E7000 Squeeze riveter for Xi'an Aircraft Industrial Corporation ARJ21 is capable of installing 20 rivets per minute
E7000 Squeeze riveter for Turkish Aerospace Industries A320 Section 18

Electroimpact is a world leader in design and manufacturing of aerospace tooling and automation

Electroimpact is a highly experienced aerospace automation company with an exceptional concentration of engineers. Our wide range of projects include complete automation assembly systems for commercial aircraft wings, riveting machines and tools for wing panel and fuselage assembly, advanced fiber placement machines, robotic assembly systems, and spacecraft handling equipment. Our company was designed by the founder as a haven for engineers, with vertical responsibility for all work from concept to customer acceptance with minimal bureaucracy and barriers to success.


Electroimpact unveils continuous fiber-reinforced 3D printing system

Electroimpact has integrated a thermoplastic automatic fiber placement (AFP) process and an advanced fused filament fabrication (FFF) 3D printing process to create SCRAM, which it describes as "an industrial, true six-axis, continuous fiber-reinforced 3D printer."

Read the full article at The Prospector.

continuous fiber-reinforced 3D printing system
Covid Face Shields for Healthcare Workers

Over the past few weeks, Electroimpact has been using our manufacturing resources to produce face shields and ear guards to assist in the fight against COVID-19. We want to say thank you to our healthcare heroes!

Read more at The Lynnwood Times "Electroimpact builds face shields for local medical centers"

Combined Operation: Bolting and Robotic Automatic-drilling
COBRA on QueSST Shaping X-59 QueSST at Skunk Works

The Electroimpact Accurate Robot "COBRA" (Combined Operation: Bolting and Robotic Automatic-drilling) is enabling Lockheed Martin to manufacture the X-59 QueSST with efficiency, quality and affordability.

"Most recently, the X-59 program has leveraged a Combined Operation: Bolting and Robotic Automatic-drilling system to finish the lower wing skin of the aircraft. Simply known as COBRA, the robotic system drills, countersinks and inspects holes with a quality pass rate over 99.99%. Its use on X-59 marks the first time Lockheed Martin has drilled a production article with the COBRA system, pairing automation and robotics technologies to increase manufacturing speed and accuracy."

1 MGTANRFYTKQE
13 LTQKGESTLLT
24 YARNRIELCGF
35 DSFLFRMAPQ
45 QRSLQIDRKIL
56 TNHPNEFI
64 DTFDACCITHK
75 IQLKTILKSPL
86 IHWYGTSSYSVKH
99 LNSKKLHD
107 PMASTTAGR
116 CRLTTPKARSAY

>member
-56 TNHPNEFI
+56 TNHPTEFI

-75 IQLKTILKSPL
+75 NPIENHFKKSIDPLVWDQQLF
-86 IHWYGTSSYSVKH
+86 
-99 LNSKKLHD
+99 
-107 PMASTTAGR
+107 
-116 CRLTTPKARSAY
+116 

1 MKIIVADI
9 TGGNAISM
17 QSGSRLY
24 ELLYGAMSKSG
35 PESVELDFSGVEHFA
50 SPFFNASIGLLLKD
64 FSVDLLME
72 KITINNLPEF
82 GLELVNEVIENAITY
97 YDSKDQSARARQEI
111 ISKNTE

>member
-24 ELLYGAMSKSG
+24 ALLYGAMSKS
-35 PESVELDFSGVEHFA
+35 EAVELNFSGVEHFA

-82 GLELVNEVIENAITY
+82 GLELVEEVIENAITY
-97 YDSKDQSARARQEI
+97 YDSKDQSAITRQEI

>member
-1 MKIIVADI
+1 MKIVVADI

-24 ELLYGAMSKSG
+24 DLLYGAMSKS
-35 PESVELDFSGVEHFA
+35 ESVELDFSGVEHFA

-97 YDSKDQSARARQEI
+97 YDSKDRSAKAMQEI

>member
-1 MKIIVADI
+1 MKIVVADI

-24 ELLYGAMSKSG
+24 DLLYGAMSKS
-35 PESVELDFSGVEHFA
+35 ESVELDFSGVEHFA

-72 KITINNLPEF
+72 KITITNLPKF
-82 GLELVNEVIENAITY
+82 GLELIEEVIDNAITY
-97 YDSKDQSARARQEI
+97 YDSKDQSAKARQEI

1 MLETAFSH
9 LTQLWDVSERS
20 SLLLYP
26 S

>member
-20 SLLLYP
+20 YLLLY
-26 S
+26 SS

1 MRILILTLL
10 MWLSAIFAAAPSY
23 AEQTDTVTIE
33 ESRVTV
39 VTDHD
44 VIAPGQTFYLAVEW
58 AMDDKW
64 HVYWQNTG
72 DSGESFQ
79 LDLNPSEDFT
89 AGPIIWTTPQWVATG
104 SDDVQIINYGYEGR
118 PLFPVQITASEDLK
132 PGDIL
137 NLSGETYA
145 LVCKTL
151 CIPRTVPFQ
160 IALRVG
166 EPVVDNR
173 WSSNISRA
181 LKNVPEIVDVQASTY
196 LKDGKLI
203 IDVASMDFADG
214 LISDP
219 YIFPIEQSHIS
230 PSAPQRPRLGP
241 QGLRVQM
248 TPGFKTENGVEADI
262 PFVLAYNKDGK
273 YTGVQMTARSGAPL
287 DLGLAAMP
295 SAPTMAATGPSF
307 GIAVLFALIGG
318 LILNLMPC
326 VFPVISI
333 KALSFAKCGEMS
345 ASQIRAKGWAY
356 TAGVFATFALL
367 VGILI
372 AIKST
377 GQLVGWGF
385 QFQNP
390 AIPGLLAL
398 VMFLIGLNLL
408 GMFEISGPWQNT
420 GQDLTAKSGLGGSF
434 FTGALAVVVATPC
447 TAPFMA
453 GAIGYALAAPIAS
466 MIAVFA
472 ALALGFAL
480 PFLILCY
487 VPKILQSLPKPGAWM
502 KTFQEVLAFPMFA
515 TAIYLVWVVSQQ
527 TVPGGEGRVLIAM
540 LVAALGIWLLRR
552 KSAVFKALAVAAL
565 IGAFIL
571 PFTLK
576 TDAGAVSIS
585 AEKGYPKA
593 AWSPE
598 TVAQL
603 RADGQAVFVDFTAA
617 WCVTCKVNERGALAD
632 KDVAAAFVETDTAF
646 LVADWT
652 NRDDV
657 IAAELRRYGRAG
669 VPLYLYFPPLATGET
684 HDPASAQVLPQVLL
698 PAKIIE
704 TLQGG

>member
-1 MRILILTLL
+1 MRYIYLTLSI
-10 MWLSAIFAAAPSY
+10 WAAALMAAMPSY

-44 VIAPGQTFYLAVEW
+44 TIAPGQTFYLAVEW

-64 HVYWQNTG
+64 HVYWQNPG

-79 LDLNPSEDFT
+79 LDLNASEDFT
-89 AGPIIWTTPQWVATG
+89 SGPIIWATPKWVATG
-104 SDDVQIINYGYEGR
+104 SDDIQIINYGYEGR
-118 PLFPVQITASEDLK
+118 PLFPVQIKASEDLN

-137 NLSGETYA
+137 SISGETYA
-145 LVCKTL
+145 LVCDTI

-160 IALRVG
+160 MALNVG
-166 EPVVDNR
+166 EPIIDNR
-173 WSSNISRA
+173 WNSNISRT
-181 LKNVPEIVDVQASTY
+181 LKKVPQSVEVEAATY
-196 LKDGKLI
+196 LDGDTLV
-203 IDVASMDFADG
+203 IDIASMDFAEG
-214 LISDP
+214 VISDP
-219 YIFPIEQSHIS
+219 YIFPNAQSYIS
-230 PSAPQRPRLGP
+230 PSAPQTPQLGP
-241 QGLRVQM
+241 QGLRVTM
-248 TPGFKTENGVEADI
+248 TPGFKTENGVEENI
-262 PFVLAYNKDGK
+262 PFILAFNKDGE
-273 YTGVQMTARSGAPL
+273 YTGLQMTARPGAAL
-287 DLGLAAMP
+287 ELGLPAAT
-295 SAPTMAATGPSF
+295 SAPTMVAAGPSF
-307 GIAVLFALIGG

See more of the Electroimpact Accurate Robot "COBRA" in action here: https://www.linkedin.com/posts/lockheed-martin_ever-wonder-how-were-building-the-quietest-activity-6645687712600899588-4Mki

Wazzu Racing Team

Electroimpact is a proud sponsor of the WSU Formula SAE team Wazzu Racing which provides engineering students with a hands-on learning opportunity and industry practical experience.

Finalist for the 2020 JEC Innovation Awards

Electroimpact has been nominated as a finalist for the 2020 JEC Innovation Awards for the Scalable Composite Robotic Additive Manufacturing (SCRAM) carbon fiber 3D printing system.

SCRAM is an industrial true 6-axis continuous fiber reinforced thermoplastic 3D printing system, enabling the tool-less rapid creation of aerospace grade integrated composite structures.

Key benefit

  • Additively manufactured highly reinforced continuous fiber composite parts
  • True 6 axis fiber reinforcement tailoring to the load path
  • Dramatic reduction in composite part lead time
  • Able to create highly integrated, complex, multi-material composite structures
  • Innovative composite designs that may not be producible by other methods

See the JEC press release here:

http://www.jeccomposites.com/about-jec/press-releases/jec-composites-innovation-awards-celebrating-excellence-composites-jec JEC SCRAM Test JEC SCRAM Test
Impactful Accountability

“Engineers at Electroimpact in Mukilteo, Washington make a career-long pledge to support their customers from design-to-production and beyond”

Read the full article from Northwest Aerospace News
Boeing was warned its 'inside-outside' robot plan for 777X assembly would fail

Boeing was warned years ago that its plan to use robots inside and outside the body of fuselages wouldn't work to assemble sections of the 777X and 777, a Seattle aerospace executive says.

A Bloomberg News report this week revealed that jet maker is eliminating the use of riveting robots made by Kuka Systems. Instead, Boeing mechanics will insert fasteners into holes drilled along the circumference of fuselages used to build the 777 and 777X jets in Everett.

Read the full article here
Boeing abandons its failed fuselage robots on the 777X, handing the job back to machinists

After enduring a manufacturing mess that spanned six years and cost millions of dollars as it implemented a large-scale robotic system for automated assembly of the 777 fuselage, Boeing has abandoned the robots and will go back to relying more on its human machinists.

Boeing said Wednesday it is adopting a different approach that “has proven more reliable, requiring less work by hand and less rework, than what the robots were capable of.”

Read the full article here

Latest EI riveter running 20 FPM on a coupon

Electroimpact has developed an industrial true 6-axis continuous fiber reinforced 3D printer, enabling the tool-less rapid fabrication of aerospace-grade integrated composite structures. High-performance thermoplastics combined with a high percentage of continuous fiber reinforcement are used to produce parts with exceptional mechanical properties previously unheard of in the world of 3D printing.

Scalable Composite Robotic Additive Manufacturing (SCRAM)